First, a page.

Video report by ITV News UK Editor Paul Brand
Independence is again on the agenda as voters head to the ballot in Scotland's general election, whether they want it to be or not.
For many near the border with England, it’s an issue they’d rather leave in the past.
“There’s been too much Covid and Brexit at the moment and I’d rather just leave the country alone to get back on its feet,” said one voter in Hawick, a town in the south of Scotland.
In 2014, the Scottish borders made their stance very clear in the Independence Referendum – rejecting a break-up with the UK by two to one.
Two voters hoping Thursday’s Scottish Parliamentary Election doesn’t lead to a second independence referendum vote and a potential hard border with England are farmers James Playfair-Hannay and Simon Orpwood.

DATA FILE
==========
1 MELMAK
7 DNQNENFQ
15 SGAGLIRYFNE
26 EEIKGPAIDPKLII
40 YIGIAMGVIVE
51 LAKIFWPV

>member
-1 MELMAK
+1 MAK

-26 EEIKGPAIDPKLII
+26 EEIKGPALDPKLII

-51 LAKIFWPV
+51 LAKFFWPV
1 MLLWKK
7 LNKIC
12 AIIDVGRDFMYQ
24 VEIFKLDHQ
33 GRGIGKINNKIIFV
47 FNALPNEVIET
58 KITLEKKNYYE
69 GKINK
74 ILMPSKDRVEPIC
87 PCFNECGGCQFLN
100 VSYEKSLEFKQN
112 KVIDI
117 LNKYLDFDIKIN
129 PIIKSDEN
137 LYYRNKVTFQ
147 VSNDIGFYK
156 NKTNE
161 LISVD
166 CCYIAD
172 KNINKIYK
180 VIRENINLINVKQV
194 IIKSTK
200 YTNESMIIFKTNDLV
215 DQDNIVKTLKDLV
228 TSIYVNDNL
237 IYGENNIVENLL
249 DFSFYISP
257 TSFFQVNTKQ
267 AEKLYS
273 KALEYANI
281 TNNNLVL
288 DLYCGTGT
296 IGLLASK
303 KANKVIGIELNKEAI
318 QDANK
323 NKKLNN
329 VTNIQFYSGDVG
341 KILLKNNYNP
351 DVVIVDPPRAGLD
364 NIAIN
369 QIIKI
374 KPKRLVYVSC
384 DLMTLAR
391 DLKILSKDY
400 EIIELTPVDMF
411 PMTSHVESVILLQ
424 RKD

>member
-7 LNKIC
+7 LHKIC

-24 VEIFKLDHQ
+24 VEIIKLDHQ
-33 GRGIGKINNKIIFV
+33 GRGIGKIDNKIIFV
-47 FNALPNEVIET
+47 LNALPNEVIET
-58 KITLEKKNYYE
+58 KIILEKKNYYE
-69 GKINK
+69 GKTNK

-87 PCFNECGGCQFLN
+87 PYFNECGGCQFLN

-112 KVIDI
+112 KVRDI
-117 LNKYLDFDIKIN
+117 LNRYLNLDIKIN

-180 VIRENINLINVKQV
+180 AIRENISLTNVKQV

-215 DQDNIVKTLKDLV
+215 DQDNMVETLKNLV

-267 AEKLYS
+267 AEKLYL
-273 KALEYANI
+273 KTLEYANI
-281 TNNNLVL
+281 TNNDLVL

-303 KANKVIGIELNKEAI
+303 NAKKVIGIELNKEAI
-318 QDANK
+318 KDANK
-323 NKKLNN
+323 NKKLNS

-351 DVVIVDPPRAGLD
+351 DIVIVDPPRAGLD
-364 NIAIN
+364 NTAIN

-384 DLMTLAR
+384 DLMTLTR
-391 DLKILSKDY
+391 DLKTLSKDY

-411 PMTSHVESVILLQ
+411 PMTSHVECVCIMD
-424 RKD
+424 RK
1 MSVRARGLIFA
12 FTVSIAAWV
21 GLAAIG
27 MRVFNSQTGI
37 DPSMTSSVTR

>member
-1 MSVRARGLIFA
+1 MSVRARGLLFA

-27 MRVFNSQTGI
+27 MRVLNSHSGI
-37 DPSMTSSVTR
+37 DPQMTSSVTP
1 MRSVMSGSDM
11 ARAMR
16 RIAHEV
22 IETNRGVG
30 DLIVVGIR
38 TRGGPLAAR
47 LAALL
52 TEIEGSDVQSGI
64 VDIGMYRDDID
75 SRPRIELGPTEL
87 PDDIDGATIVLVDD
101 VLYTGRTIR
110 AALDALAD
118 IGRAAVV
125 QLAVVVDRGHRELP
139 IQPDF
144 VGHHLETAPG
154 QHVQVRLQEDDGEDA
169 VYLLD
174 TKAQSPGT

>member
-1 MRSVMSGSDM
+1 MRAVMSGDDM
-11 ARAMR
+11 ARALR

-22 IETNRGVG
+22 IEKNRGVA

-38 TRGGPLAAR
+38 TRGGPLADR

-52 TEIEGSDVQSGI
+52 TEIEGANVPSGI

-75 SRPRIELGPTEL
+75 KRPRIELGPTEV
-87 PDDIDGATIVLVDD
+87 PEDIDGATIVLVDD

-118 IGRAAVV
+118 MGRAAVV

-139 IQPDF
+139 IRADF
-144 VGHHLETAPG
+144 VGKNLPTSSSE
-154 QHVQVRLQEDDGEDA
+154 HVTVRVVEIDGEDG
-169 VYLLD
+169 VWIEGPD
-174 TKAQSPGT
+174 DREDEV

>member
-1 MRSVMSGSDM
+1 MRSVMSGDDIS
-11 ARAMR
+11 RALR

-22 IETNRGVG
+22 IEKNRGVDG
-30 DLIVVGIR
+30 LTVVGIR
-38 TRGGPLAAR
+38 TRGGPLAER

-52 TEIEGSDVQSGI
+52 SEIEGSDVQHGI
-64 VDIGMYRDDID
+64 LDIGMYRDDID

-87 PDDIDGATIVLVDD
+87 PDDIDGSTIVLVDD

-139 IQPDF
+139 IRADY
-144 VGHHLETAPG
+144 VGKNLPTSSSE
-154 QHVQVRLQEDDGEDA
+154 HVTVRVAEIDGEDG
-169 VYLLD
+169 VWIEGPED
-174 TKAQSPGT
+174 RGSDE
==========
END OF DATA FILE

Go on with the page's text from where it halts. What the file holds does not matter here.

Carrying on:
James and his cattle live on the Scottish side. His land runs right up to the border, where it meets the English farm of his friend Simon Orpwood.
He fears an independent Scotland could create a hard border with England.
“We’ve seen you’ve got a hard border between Ireland and UK mainland at the moment and what hassle that’s caused – this is going to be the same, surely.”
Simon is hoping for the best, but says there is “not much we can do about it”.
“As the border is at the moment we’re backwards and forwards across the border the whole time,” he said.
“We hope it [independence] doesn’t happen.”
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Ahead of Thursday’s election, the biggest issue for this election is independence, according to Ipsos Mori Scotland’s managing director Emily Gray, who spoke to ITV News last week.
But unlike last year, when voters would have likely been very interested in pandemic policies and recovery, people are not thinking a lot about coronavirus.
Voters appear to be more concerned by independence, education, the NHS and the economy – with coronavirus fifth on that list.
But some Scots living within short drive from their neighbours in the south are hoping those priorities shift once again, come what may after the election.